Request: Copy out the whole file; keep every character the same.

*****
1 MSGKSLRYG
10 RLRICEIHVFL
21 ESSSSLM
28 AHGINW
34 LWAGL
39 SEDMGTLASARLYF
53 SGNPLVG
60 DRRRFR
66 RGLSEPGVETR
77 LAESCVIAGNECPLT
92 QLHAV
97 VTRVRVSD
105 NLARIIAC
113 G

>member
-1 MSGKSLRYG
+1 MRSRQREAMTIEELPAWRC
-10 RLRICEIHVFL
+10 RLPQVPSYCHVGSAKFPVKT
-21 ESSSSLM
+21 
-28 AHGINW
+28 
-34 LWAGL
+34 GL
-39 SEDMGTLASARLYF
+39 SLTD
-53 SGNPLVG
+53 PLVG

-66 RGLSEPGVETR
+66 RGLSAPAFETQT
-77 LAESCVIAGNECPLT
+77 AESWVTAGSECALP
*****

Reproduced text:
1 MSGKSLRYG
10 RLRICEIHVFL
21 ESSSSLM
28 AHGINW
34 LWAGL
39 SEDMGTLASARLYF
53 SGNPLVG
60 DRRRFR
66 RGLSEPGVETR
77 LAESCVIAGNECPLT
92 QLHAV
97 VTRVRVSD
105 NLARIIAC
113 G

>member
-1 MSGKSLRYG
+1 MRSRQREAMTIEELPAWRC
-10 RLRICEIHVFL
+10 RLPQVPSYCHVGSAKFPVKT
-21 ESSSSLM
+21 
-28 AHGINW
+28 
-34 LWAGL
+34 GL
-39 SEDMGTLASARLYF
+39 SLTD
-53 SGNPLVG
+53 PLVG

-66 RGLSEPGVETR
+66 RGLSAPAFETQT
-77 LAESCVIAGNECPLT
+77 AESWVTAGSECALP